On December 7, the commander sent an envoer with two letters to the fortress: from Suvorov and Potemkin, both messages in the ultimatum form suggested that Muhammad Pasha capitulate to prevent "bloodshed and cruelty." The Turkish military leaders were given the opportunity to save face, the soldiers could leave the fortress with personal weapons, and the townspeople with the property. The deadline for reflection was given one day. Suvorov was laconic: "The 24 hours of thinking for the task and will, my first shots are already bondage, the assault is death." In the evening, Seraskir gave a lengthy answer, asking for a truce on 10 days to ask for the Grand Vizier’s permission to surrender. The Turkish commander cunningly pulled out time, hoping to get help from the Sultan's army from the Danube's right bank. Suvorov gave more time to think - until the morning. When the 9 of December came from a seraskir a parliamentarian for further negotiations, Suvorov conveyed that it was too late and everyone in Izmail was doomed to death.
Suvorov gathered the last military council and addressed his comrades with a brief but succinct speech: “The Russians approached Ishmael twice and they retreated twice. Now, for the third time, it remains for us only to take the city or die. True, the difficulties are great: the garrison is a whole army, but nothing can stand against Russian weapons. We are strong and confident. I decided to take possession of this fortress or die under its walls. ” Looking around the crowd, the commander offered to speak, relying on "God and conscience." The decision was the same: “Storm!” It was announced by Matvey Platov.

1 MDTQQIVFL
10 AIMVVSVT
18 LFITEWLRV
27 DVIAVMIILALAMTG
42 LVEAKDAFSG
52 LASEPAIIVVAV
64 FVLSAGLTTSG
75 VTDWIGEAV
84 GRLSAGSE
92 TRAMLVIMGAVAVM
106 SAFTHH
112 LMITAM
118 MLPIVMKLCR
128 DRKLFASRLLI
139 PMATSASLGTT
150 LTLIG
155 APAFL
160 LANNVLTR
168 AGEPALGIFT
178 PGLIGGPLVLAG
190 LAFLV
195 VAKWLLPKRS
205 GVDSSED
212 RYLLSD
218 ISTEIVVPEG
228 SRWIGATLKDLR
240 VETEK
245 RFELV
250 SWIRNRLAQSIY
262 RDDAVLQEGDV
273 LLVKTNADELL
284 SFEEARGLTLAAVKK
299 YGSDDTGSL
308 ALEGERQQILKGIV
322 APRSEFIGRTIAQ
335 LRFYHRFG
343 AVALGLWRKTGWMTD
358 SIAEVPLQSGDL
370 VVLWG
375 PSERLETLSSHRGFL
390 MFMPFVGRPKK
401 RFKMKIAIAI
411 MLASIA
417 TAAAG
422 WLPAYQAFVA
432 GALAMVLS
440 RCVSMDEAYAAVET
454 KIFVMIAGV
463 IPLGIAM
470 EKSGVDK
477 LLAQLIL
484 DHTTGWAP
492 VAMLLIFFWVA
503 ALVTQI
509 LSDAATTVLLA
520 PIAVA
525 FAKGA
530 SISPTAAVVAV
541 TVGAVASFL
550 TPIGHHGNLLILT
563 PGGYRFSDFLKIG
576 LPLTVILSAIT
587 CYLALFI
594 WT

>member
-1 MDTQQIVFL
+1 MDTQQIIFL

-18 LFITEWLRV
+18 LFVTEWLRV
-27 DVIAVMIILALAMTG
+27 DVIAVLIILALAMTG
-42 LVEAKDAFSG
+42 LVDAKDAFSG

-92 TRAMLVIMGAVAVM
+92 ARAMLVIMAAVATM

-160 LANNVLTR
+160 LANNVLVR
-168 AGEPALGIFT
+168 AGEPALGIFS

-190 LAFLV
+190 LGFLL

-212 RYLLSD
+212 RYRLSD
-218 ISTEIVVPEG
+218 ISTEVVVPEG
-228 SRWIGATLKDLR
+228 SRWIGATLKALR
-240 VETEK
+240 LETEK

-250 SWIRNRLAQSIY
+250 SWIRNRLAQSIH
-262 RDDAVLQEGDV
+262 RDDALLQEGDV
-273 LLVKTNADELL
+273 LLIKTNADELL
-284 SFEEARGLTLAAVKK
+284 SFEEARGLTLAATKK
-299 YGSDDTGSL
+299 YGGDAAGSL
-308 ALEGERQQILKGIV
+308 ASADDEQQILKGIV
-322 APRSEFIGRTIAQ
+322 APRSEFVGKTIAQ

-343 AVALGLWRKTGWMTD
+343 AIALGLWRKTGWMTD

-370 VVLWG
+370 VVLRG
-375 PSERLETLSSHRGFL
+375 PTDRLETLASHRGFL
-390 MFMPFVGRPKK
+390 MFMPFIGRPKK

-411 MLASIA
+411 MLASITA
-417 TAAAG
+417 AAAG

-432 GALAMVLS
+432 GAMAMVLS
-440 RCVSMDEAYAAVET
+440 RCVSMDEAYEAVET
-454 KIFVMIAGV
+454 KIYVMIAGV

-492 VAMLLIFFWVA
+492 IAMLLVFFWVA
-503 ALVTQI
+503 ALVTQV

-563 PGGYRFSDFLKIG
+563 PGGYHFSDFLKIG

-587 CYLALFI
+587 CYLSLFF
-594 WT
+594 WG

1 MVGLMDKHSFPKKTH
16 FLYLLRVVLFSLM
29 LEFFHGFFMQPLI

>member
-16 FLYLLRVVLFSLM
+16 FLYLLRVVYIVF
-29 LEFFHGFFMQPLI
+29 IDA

The assault was scheduled for the night from 10 to December 11 (December 21-22). Preliminary events started on the evening of December 8. Supervised by artillery Major General Peter Rtishchev. 4 batteries were erected against the riverine fashi of the fortress, just before the assault itself, a thousand people worked on their construction in two shifts. At dawn 9 December, all siege batteries and ships of the Danube Flotilla began bombardment of the fortress. The last shelling of the fortress was scheduled to take place at midnight on the eve of the attack, it should have been waged until 6 in the morning, and then fired at idle, so as not to hit its troops and frighten the enemy. The 8 Bombardier ships received a special task, they should approach the fortress as close as possible and launch several important Turkish fortifications as soon as the offensive began. The remaining ships of the flotilla at the beginning of the assault received the task of embarking on two lines in about 20 fathoms from the coast and firing direct fire, clearing the coast from the Turks. The flotilla carried 2-thousand. landing squad, which was a reserve. In case of enemy attacks, doubled the hourly posts and identified additional Cossack horse pickets. Every day and night the battery was protected by an infantry battalion and cavalry reserves.